CHICOPEE, Mass. (WWLP) - Israeli forces bombed Palestinian militant targets in the Gaza Strip for a fifth day Sunday, killing several civilians.
But on the first day of his tour through Southeast Asia, President Obama defended Israel's right to defend itself against Hamas militants. On Sunday 22News spoke with activists on both sides of the conflict to find out if they think peace is a possibility.
Palestinians who live in the West Bank and Gaza Strip describe their home in total destruction right now, as the death toll rises and the threat of an Israeli invasion grows.
Christopher Clarke, an activist who has spent time in Palestine, said, "There was a family today, 14 of them were killed with one aerial strike. It's just a total disproportionate use that Israel is currently using on a captive population."
But supporters of Israel say Israelis haven't occupied the Gaza Strip since 2005, and their recent attacks are in response to the hundreds of rockets that have been launched from the Gaza Strip into Israel's civilian communities like Tel Aviv and Jerusalem.
Tani Sapirstein, chair at the Anna P. Housen Israel Desk, told 22News, "It's no different than if rockets were launched at American cities from Mexico or Canada. As ludicrous as that sounds, the United States would also defend its citizens. That's what a country is obligated to do."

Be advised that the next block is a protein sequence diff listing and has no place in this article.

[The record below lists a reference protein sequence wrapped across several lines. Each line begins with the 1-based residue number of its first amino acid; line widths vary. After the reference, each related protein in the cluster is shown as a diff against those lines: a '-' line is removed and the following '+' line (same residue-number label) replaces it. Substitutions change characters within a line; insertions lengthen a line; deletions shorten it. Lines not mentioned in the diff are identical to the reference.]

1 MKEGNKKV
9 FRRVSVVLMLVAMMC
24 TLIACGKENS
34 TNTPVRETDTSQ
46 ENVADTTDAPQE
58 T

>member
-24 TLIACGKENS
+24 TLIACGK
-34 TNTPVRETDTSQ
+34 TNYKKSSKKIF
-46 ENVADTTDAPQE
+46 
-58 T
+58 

Despite what they see as a brutal Israeli occupation, Palestinians are resolute in their mission for justice: their right of return to settle in their homeland.
Clarke said, "Something incredible is to see the steadfastness of the Palestinians and making the most out of the situation and still trying to live their lives in the face of this enormous glaring occupation."
Still, supporters of Israel say if Palestine came to the table for peace, Israel would as well.
Sapirstein said, "They need to be assured that if there's a two-state solution, there is in fact a Jewish state and a Palestinian state and the Palestinians are not in fact dedicated to destroying the Jewish state because then there's not a lot to talk about."